9 Brixton Academy, London, England http://www.gigsandtours.com
11 Jahrhunderhalle, Frankfurt, Germany http://www.fkpscorpio.com
13 Heineken Music Hall, Amsterdam, Holland http://www.livenation.nl
14 Forest National, Brussels, Belgium http://www.proximusgoformusic.be
15 Zenith, Paris, France http://www.avosbillets.com

And now a little something for the grandmas and grandpas in the crowd

Wolfgang’s Vault: A free treasure trove of live rock performances, the Vault acquired the Bill Graham Presents master recordings of live concerts from the Fillmore East and Winterland between 1965 and the late 1980s.
Added to that are recordings of the King Biscuit Flower Hour; the Record Plant and Dawson Sound catalogs; and modern sounds from Daytrotter and Noise Pop. Everything from the Allman Brothers to Zookeeper–all free.

CATS ‘N DOGS.


I thought that this week, given the RR topic, we’d be inundated with pet pics, Shane had a go as did Carole and Shoey, but it never took off the way cats did, have we exhausted the subject? So to get my best mates their international internet 15 mins of fame here they are, Seamus, Jasmine, Marley, Biko, Chips and the brown cat.

Seamus is the world’s best dog, no argument, he’s a German Shepherd, about 12+ years old, we’ve had him since a pup, he’s amazingly intelligent and does everything except speak English. That nose is like radar, ditto those ears; I used to pull a weed and toss it out into the field, 40-50ft and he’d chase after it with his nose glued to the ground going round and round in ever decreasing circles until he found it, then he’d bring it back to me. All that based on the fact that I’d touched it for about a second! During all that recent Pink Floyd listening I didn’t pick up on the ‘Seamus’ cut on the Meddle album until it was mentioned at RR, my Seamus does a way better wolf howl than the PF dog, everytime an ambulance goes by it triggers him and Marley together.

Jasmine was the runt of the litter so we got her free, she’s his best friend and has an absolutely wonderful personality, she doesn’t just wag her tail ecstatically to greet you, she wags the entire read end. She goes insane. The frog was also her best fiend for a while, totally inseparable.

Marley you met about 10 months ago, now he’s working at becoming a handsome young man, we bought him so there would be a continuity when Seamus died, he’s not as smart but he’s going to be OK.

Biko; he adopted us in Long Beach in about 1988, he was an alley cat, thin as a rail and used to eating out of trashcans, when he found us he thought he’d died and gone to cat heaven; a warm bed and regular meals. We used to travel a lot in an RV, he came everywhere with us, he’d prowl backwards and forwards across the 6ft wide dashboard absolutely intrigued with that huge world out there. He died of old age some years ago but is very fondly remembered.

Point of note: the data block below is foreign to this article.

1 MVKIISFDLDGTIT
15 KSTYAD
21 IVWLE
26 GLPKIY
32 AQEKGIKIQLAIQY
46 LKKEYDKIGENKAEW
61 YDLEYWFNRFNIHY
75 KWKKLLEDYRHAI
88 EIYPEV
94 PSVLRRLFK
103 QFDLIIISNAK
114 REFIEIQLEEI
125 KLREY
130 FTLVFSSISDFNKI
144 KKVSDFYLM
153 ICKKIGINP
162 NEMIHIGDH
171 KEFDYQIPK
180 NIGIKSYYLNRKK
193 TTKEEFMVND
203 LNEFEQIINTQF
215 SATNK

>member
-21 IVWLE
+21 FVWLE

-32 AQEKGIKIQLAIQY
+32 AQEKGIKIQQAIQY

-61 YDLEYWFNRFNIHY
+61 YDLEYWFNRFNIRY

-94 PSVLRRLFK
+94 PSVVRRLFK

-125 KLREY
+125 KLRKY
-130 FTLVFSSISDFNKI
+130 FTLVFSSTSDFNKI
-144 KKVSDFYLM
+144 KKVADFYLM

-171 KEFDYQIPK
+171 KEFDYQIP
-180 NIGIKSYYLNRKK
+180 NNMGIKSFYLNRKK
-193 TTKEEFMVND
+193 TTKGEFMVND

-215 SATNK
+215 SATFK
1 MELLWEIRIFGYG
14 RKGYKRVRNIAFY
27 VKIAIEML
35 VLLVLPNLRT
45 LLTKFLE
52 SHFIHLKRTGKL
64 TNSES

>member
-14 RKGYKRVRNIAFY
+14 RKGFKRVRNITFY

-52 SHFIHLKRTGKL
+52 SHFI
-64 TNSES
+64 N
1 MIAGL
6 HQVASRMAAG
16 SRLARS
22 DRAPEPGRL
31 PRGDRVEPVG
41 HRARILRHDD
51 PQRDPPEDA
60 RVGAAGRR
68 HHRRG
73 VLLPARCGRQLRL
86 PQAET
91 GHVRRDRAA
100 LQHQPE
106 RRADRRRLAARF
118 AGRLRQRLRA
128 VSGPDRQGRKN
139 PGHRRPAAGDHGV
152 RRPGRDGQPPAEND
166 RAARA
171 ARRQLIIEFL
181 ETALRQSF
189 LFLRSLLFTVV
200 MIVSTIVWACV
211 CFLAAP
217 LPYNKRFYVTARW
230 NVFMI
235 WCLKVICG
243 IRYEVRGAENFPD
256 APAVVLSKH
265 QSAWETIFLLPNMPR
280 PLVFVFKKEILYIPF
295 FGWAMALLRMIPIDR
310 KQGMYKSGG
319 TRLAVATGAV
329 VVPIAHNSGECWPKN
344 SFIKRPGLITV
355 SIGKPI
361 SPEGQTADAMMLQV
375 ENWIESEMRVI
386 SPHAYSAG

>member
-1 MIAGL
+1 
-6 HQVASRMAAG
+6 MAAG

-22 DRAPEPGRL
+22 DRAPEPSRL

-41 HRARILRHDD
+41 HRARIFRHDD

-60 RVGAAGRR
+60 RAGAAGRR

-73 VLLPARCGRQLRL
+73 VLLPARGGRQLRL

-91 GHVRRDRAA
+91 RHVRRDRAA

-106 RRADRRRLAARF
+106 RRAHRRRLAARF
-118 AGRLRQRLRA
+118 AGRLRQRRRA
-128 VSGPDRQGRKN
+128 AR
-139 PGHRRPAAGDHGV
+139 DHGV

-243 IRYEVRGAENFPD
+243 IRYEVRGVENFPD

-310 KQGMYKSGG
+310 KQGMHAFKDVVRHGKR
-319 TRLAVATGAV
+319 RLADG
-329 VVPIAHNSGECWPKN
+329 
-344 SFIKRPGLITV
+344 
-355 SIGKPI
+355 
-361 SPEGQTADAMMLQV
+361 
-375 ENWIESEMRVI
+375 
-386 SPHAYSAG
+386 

Chips, AKA Sascha depending on who’s talking to him thinks he’s a dog, he follows me everywhere, if I go into the kitchen to make a cup of tea he’ll follow me and sit at my feet ’til I’m done, then he’ll follow me back; he spends a lot of time sitting on my lap having his ears rubbed when I’m at the computer.

BrownCat is very afraid of something, probably from a prior lifetime, he sleeps upstairs all the time only showing his face at meal times, I’m trying to get him to let me get close to him, sometimes he lets me touch him.

OK, so there they are, I think if you click on ‘em they’ll get bigger, does anybody else have pets to share?

Count this as a bonus ps; I recently came across this pic in my photo file. I’ve long been an admirer of Morton Subotnik, one of the early electronic musicians, in the late 80’s I saw this picture of him in the LA Times, I couldn’t believe it, he looked exactly like me, so I had a friend take this pic of me in the same pose, I always wanted to send it to him but never did.

What is this "tape" of which you speak?

It took me three days to figure out that there was another side to the tape. That was not the only naive mistake that I made; I mistook the metal/normal switch on the Walkman for a genre-specific equaliser, but later I discovered that it was in fact used to switch between two different types of cassette.

Another notable feature that the iPod has and the Walkman doesn’t is “shuffle”, where the player selects random tracks to play. Its a function that, on the face of it, the Walkman lacks. But I managed to create an impromptu shuffle feature simply by holding down “rewind” and releasing it randomly – effective, if a little laboured.

I told my dad about my clever idea. His words of warning brought home the difference between the portable music players of today, which don’t have moving parts, and the mechanical playback of old. In his words, “Walkmans eat tapes”. So my clumsy clicking could have ended up ruining my favourite tape, leaving me music-less for the rest of the day 

Yes, the Beeb gave a 13yr old a gen1 walkman to have instead of his mp3 player for a week. You can read more here. Quite sweet, really. 

Anyone had any similar old tech/new tech experiences lately? 

Breathing Space, The Intake Club, Mansfield

Olivia Sparnenn at The Intake Club, Mansfield
Olivia Sparnenn

In CaroleBristol’s review of Mostly Autumn at Gloucester, she remarked that it would have been good for backing singer Olivia Sparnenn to have a bigger role.